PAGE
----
- In Tangail, a group of citizens protested the Geographical Indication tag India has for the handloom sarees native to this region of Bangladesh
- After the 1971 Liberation War, many weavers from Tangail migrated to India, forming communities in West Bengal
- Currently, there are around 34,000 looms in Bangladesh
The handwoven Tangail saree from the Tangail district of Bangladesh has been a part of Bangladesh’s cultural heritage for ages. But West Bengal has been awarded the geographical indication (GI) tag for Tangail sarees, stirring up a lot of concern and controversy.
Based on an application by the Kolkata-based West Bengal State Handloom Weavers Co-Operative Society Limited, the Indian Geographical Indications Registry website registered the Tangail saree of Bengal on January 2, 2024. The application was lodged on September 8, 2020, and the registration will remain in effect until September 7, 2030.
The Indian Ministry of Culture wrote on Facebook on February 1, 2024, that the Tangail saree was a traditional creation of West Bengal. This claim ignited a controversy, as it contradicted the long-standing association of the saree with Bangladesh. Mamata Banerjee, the Chief Minister of West Bengal, also applauded the weavers on X (the renamed Twitter).
This is not a new controversy for the Tangail saree’s identity. An earlier commercial at the Kolkata airport caused a conflict over the saree’s origin, saying it was handwoven in Phulia, Nadia district, West Bengal.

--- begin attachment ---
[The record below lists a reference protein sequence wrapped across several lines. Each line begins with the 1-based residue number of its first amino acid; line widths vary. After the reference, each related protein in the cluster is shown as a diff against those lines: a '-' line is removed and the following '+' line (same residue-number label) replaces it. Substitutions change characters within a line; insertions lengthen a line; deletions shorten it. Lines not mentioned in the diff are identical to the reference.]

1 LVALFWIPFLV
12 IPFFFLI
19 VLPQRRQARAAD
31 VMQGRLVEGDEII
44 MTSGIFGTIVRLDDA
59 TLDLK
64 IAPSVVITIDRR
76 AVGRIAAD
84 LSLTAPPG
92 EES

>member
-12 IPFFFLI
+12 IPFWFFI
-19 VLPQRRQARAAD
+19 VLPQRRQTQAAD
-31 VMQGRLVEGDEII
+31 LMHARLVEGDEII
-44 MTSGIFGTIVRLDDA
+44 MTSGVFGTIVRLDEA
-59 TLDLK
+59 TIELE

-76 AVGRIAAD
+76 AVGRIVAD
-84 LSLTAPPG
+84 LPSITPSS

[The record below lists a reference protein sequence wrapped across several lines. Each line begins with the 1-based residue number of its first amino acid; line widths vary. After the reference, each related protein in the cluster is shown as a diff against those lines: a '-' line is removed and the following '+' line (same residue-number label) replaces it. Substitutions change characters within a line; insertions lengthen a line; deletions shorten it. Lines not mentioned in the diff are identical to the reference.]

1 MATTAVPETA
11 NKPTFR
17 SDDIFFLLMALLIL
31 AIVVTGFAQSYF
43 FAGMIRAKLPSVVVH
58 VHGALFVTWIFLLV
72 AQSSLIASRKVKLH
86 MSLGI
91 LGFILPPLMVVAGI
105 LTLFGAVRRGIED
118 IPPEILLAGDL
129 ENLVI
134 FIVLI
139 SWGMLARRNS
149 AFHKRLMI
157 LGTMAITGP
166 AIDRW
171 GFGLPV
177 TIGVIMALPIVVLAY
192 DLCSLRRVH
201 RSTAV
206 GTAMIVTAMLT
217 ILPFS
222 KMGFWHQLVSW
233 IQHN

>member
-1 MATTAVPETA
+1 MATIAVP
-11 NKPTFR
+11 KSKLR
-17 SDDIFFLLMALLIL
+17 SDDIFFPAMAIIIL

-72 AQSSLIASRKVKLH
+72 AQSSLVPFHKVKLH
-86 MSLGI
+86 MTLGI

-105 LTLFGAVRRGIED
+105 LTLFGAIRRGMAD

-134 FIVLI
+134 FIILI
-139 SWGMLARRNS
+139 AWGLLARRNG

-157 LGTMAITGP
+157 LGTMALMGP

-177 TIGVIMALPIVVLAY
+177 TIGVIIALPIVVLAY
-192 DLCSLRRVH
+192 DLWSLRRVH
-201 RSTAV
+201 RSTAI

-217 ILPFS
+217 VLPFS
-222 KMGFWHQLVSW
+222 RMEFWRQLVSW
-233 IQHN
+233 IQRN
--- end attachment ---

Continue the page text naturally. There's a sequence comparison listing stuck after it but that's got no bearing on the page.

A group of citizens rallied in Tangail on Saturday against the Geographical Indication tag that India has for the handloom sarees that are native to this central region of Bangladesh. The demonstrators carried placards and called for the government to intervene urgently to secure the GI status of Tangail sarees, a matter of national cultural heritage.
What is GI certification?
When the local culture of a specific region in a country significantly influences the production of a particular product based on its land, water, and weather conditions, it earns recognition as a Geographical Indication (GI) product within that country.
The World Intellectual Property Organization (WIPO) upholds regulations and issues certifications and patents through the government’s design, patent, and trademark office.
Products bearing GI certification stand apart from similar ones in other countries, establishing distinct marketability. Consequently, this uniqueness enhances the product’s acceptance, potentially leading to price increases of up to 20-30 percent.
A Cultural Heritage of Bangladesh in Peril
Tangail saree, named after the district where it is made, has a rich history that goes back to the late 1800s. 22-23 villages in Tangail, including Pathrail, Nalashodha, and Gharinda, collectively known as Bishgram notably emerged as the origins of this saree.
The Basak community, known as Hindu weavers, were the first to weave Tangail sarees. They were originally muslin weavers from Dhamrai and Chauhatta in the current Dhaka district, who migrated to Tangail in the 19th century due to the lack of muslin and the need for a better climate.